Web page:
— Creative Nonfiction Editor, March 2015 -
Julia Morrison has an MA in Teaching from Concordia University. She has spent the last eleven years teaching English literature to high school students in Vancouver, Washington. Julia recently wrote her first children’s book, which addresses LGBT relationships, and she is contemplating a second.
— Copy Editor, August 2015 -
Former Volunteer Staff
Rebecca Balcárcel teaches creative writing and literature at Tarrant County College. Her work has appeared in over twenty journals and magazines, including North American Review, Concho River Review, South Dakota Review, 5AM, and Aura Literary Review. Trilobite Press published Ferry Crossing, a chapbook of her poems in 2002. She took her MFA from Bennington Writing Seminars in 2002 and received their Jane Kenyon Poetry Prize. Her Web site is sites.google.com/site/rebeccabalcarcel/.
— Creative Nonfiction Editor, March 2005 - February 2015
Laura Kennelly is an arts writer in the Cleveland area. She, like many journalists today, wears multiple hats to feed her writing habit. She has worked as a freelance arts columnist and reporter for the Morning Journal in Lorain, Ohio. She currently serves as associate editor for BACH, a scholarly journal about J. S. Bach and his circle, published by the Riemenschneider Bach Institute at Baldwin-Wallace College. (She minored in journalism as an undergraduate at the University of North Texas where she was editor of The Avesta, the campus literary magazine, as well as an arts writer for the Campus Chat. After teaching college English and raising a family, she’s returned to journalism. Funny how things circle round.) She writes a weekly column for the webzine CoolCleveland.com.
— Poetry Editor, November 2012 - May 2014
Jeffrey DeLotto, Professor of English at Texas Wesleyan University in Fort Worth, teaches writing and literature, when not working on his own poetry and prose. A native of Florida and graduate of the University of Florida and Florida State University, he has also taught writing and literature at Texas Tech University, Yarmouk University (in Jordan), and as a Fulbright Lecturer at the University of Plovdiv in Bulgaria. He has published poetry and nonfiction in more than fifty journals, magazines, and anthologies.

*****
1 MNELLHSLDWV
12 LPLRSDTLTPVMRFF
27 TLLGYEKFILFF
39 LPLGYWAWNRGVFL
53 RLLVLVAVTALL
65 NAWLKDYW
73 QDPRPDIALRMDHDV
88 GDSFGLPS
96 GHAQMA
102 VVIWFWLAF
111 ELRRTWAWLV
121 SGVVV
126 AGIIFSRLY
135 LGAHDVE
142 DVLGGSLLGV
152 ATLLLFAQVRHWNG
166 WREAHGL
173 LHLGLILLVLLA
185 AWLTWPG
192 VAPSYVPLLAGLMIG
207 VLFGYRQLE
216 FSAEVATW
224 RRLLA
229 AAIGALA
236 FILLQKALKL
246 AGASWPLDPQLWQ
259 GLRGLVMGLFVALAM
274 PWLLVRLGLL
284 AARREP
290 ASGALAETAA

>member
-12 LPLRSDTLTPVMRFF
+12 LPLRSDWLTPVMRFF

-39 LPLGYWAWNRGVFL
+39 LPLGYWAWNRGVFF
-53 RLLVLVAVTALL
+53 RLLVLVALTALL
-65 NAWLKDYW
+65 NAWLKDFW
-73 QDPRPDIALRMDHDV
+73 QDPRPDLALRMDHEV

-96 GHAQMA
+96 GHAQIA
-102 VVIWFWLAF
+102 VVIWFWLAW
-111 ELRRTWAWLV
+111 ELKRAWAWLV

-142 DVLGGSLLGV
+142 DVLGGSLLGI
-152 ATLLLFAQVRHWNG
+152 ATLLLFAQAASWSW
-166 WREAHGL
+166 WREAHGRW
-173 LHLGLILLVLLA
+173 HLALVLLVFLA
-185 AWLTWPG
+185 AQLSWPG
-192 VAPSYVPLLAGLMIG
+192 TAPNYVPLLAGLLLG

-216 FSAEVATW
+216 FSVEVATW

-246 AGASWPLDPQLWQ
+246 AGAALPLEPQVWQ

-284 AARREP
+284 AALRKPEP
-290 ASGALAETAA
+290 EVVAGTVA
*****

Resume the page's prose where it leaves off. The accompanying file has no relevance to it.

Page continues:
— Poetry Editor, June 2004 -August 2012
Abigail Seville is a published writer, and has been a proofreader for a number of magazines. These include the London Magazine and Swings and Roundabouts, which Abigail also founded in 2005. With a previously eclectic career in administration, events and finance under her belt, Abigail now devotes her time to proofreading for Amarillo Bay and writing her first novel.
— Copy Editor, August 2009 -November 2011
Denise Durham graduated from the College of Saint Rose in Albany, NY. She has an MA in English, with a concentration in writing. For several years she has edited the works of friends and acquaintances, and recently began freelance editing. Denise is currently writing a still-untitled novel about a recently unemployed B-list actor. Although she enjoys writing, she hopes to make a career out of editing.
— Copy Editor, July 2006 - November 2011
H. Palmer Hall
H. Palmer Hall
H. Palmer Hall taught writing and directed the library at St. Mary’s University in San Antonio, Texas, where he also directed Pecan Grove Press. His books include A Measured Response, The Librarian in the University, From the Periphery and Deep Thicket & Still Waters. His poetry and prose have appeared in Amarillo Bay, as well as in Ascent, North American Review, The Texas Review, and other literary magazines. You can find out more about him through his home page.
H. Palmer Hall, 1942 - 2013
H. Palmer Hall died in February of 2013. Palmer was the Amarillo Bay Poetry Editor from August 2001 through February 2005, and contributed five poems to Volume 3 Number 1 and six poems to Volume 14 Number 4.
Jerry Craven, co-founder of Amarillo Bay, released this statement.
Palmer Hall was a man of many talents who had the discipline and energy to make use of his talents. Twenty-five years ago he single-handedly set up Pecan Grove Press, a fine university press that specialized in publishing books of poetry. As long as I have known Palmer, he has been a talented fiction writer and, especially, a fine poet. In fact I published his first poem to see print some 50 years ago in the Lamar University student literary magazine. I can still remember some of the lines in that remarkable poem.
The US military discovered in the young Palmer Hall a remarkable ability with language, so they trained him in Vietnamese and sent him into the war in Vietnam. After that he earned a Ph.D. in literature, and eventually became library director for St. Mary’s University in San Antonio. He published a number of his own books with other presses, mostly poetry and all truly wonderful. In 2011 he published a wonderful collection of short stories, Into the Thicket, with Ink Brush Press.